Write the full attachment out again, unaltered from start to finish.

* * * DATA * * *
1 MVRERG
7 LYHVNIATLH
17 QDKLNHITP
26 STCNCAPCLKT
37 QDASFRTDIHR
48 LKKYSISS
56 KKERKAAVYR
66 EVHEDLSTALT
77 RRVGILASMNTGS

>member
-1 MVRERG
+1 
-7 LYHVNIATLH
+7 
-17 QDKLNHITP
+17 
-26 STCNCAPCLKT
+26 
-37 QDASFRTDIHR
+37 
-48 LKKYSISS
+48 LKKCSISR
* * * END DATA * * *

1 MVRERG
7 LYHVNIATLH
17 QDKLNHITP
26 STCNCAPCLKT
37 QDASFRTDIHR
48 LKKYSISS
56 KKERKAAVYR
66 EVHEDLSTALT
77 RRVGILASMNTGS

>member
-1 MVRERG
+1 
-7 LYHVNIATLH
+7 
-17 QDKLNHITP
+17 
-26 STCNCAPCLKT
+26 
-37 QDASFRTDIHR
+37 
-48 LKKYSISS
+48 LKKCSISR